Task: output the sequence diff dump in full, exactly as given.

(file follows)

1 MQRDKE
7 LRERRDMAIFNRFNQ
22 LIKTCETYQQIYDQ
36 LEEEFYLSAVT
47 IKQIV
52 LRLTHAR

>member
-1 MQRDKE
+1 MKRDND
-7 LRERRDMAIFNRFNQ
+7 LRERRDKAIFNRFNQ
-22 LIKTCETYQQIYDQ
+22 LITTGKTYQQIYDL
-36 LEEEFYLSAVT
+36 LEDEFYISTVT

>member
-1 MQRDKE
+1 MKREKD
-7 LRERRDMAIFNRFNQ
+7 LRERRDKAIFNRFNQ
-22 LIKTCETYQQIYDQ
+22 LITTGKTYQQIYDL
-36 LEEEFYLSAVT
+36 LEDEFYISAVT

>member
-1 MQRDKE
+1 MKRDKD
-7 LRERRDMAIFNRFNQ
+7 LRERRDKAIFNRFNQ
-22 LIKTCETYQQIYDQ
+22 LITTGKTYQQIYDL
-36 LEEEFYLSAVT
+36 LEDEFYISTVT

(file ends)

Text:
1 MQRDKE
7 LRERRDMAIFNRFNQ
22 LIKTCETYQQIYDQ
36 LEEEFYLSAVT
47 IKQIV
52 LRLTHAR

>member
-1 MQRDKE
+1 MKRDND
-7 LRERRDMAIFNRFNQ
+7 LRERRDKAIFNRFNQ
-22 LIKTCETYQQIYDQ
+22 LITTGKTYQQIYDL
-36 LEEEFYLSAVT
+36 LEDEFYISTVT

>member
-1 MQRDKE
+1 MKREKD
-7 LRERRDMAIFNRFNQ
+7 LRERRDKAIFNRFNQ
-22 LIKTCETYQQIYDQ
+22 LITTGKTYQQIYDL
-36 LEEEFYLSAVT
+36 LEDEFYISAVT

>member
-1 MQRDKE
+1 MKRDKD
-7 LRERRDMAIFNRFNQ
+7 LRERRDKAIFNRFNQ
-22 LIKTCETYQQIYDQ
+22 LITTGKTYQQIYDL
-36 LEEEFYLSAVT
+36 LEDEFYISTVT